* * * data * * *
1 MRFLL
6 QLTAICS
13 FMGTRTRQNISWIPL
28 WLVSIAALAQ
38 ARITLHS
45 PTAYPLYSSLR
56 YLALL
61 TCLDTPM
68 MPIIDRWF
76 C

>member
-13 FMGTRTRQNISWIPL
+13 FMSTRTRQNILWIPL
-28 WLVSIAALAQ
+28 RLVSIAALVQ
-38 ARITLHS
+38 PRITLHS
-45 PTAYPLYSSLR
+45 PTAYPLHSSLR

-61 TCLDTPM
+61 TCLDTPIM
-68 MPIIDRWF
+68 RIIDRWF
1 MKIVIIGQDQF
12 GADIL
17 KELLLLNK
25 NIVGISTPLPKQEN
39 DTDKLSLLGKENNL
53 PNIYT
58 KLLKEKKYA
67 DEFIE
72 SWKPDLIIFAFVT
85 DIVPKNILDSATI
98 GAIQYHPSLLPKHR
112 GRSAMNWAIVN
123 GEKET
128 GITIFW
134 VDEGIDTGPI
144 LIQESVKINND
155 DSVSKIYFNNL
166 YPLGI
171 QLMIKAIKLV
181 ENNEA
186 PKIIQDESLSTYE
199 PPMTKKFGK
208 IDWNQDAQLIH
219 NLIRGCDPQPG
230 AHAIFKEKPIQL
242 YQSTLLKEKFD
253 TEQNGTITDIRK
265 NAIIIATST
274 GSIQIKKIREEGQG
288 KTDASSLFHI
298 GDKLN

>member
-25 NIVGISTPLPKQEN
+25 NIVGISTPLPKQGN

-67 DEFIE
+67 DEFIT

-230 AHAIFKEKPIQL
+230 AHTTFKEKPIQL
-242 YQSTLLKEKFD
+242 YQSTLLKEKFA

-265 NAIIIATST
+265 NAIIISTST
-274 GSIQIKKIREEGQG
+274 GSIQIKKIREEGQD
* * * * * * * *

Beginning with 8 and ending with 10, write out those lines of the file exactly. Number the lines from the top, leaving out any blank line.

61 TCLDTPM
68 MPIIDRWF
76 C